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U.S. Diets Still Too Fatty, Koop Report Warns

July 28, 1988|MARLENE CIMONS | Times Staff Writer

WASHINGTON — Surgeon General C. Everett Koop, issuing his first report on nutrition and disease, said Wednesday that Americans are still eating too much dietary fat, thus increasing their risk of heart disease, some cancers, diabetes, high blood pressure, strokes and other chronic serious conditions.

"If you are among the two out of three Americans who do not smoke or do not drink excessively, your choice of diet can influence your long-term health prospects more than any other action you might take," Koop said at a press conference.

Recommends More Fiber

The 712-page report urged increased consumption of complex carbohydrates and fiber, including fresh fruits and vegetables, and whole grain products.

It warned that improper diet was associated with five of the 10 leading causes of death in this country, including heart disease, cancer, strokes, diabetes and atherosclerosis, a form of hardening of the arteries.

"These associations are supported by evidence derived from a research base even more comprehensive than that for the 1964 report on smoking," he said, referring to the surgeon general's landmark report that linked cigarette smoking to lung cancer.

Health and consumer groups generally applauded the report, although some complained that it did not go far enough.

The report said that, despite the recent sharp decrease in the death rate from heart disease, it is still the leading killer of Americans, resulting in more than 1.25 million heart attacks every year and more than 500,000 deaths. In 1985, illness and death from heart disease cost Americans an estimated $49 billion in direct health care costs and lost productivity, the report said, while the costs of cancer that same year were estimated at $72 billion. More than 475,000 Americans died of cancer in 1987, with more than 900,000 new cases during that same period, the report said.

Further, it said, more than 60 million Americans may have blood cholesterol levels that are too high and about 58 million Americans suffer from high blood pressure. Also, it said, approximately 34 million adults--one-quarter of the population--are significantly overweight.

The fat intake in the average American diet is 37%, the report said. The American Heart Assn., the National Cancer Institute and the American Cancer Society have all recommended that total fat intake be limited to 30%.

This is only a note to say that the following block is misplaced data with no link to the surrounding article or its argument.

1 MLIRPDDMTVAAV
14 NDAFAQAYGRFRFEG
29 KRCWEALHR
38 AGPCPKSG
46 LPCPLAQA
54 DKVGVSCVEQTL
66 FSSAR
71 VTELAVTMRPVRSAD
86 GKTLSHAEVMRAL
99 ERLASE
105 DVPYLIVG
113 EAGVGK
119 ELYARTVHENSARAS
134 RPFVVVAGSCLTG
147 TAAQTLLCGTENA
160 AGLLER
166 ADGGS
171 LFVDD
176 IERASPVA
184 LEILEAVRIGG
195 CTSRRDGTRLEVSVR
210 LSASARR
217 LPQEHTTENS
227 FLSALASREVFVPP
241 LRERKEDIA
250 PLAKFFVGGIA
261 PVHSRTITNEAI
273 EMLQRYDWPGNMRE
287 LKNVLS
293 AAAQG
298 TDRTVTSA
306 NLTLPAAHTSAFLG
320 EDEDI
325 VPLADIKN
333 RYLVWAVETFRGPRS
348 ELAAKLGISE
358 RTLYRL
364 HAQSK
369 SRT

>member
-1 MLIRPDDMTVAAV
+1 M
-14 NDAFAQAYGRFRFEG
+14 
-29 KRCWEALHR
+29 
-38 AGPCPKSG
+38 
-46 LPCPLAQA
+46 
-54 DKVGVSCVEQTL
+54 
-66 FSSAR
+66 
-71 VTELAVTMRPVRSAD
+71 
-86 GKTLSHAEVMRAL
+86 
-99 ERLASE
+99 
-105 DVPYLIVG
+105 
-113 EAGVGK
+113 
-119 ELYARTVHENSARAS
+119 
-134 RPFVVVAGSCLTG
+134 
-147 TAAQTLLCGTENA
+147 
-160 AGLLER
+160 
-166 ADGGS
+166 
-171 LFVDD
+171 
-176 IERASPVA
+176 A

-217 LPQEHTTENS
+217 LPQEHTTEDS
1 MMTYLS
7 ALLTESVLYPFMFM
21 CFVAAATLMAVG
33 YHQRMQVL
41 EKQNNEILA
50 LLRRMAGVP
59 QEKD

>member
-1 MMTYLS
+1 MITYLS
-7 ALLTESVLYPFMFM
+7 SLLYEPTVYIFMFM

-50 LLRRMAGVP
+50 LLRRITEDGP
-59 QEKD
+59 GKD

See Report Gaining Stature

While Koop's report is similar to others issued by the government in recent years, federal health officials said they believe that the stamp of the surgeon general will enhance the stature of the recommendations.

"Dr. Koop is well respected because of what he has already said on smoking and AIDS--and by coming out with a nutrition report under the surgeon general's name, it is hoped that people will listen more to his advice--after all, he's America's doctor," said Jim Brown, a spokesman for the Department of Health and Human Services.

In past years, Koop said, dietary concerns focused on "the need to obtain enough calories and nutrients" to avoid nutritional deficiencies. But today, he said, "nutritional problems for most Americans have shifted to those created by overconsumption of certain dietary components."

Urge Stable Body Weight

The report also recommended that Americans "achieve and maintain a desirable body weight" through sensible diet and increased exercise and reduce their intake of salt and alcohol, although it failed to propose specific numerical levels for these items.

"It's clear that what people need to do is choose leaner meats, eat chicken without the skin, use little or no fat when cooking and increase their consumption of vegetables and fruits and whole grain products," said Dr. J. Michael McGinnis, deputy assistant secretary for health.

"Most individuals in this country have not made these changes," he added. "We're addressing this report to the vast majority of Americans who have not made these changes. For most people in our population, there is a substantial measure for improvement. You should not consider yourself immune from the recommendations in this report."

Study Took Four Years

Koop said it took four years to prepare the report, which was written by more than 50 nutrition researchers and based on more than 2,500 scientific articles.

The guidelines were developed for those aged 5 and older and should not be applied to younger children, officials said.

Dr. Myron Weisfeldt, president-elect of the American Heart Assn., praised Koop's effort to persuade consumers to eat less fat, salt and calories, but he warned that it "will be a futile effort unless the foods they purchase are clearly labeled to show what they contain."

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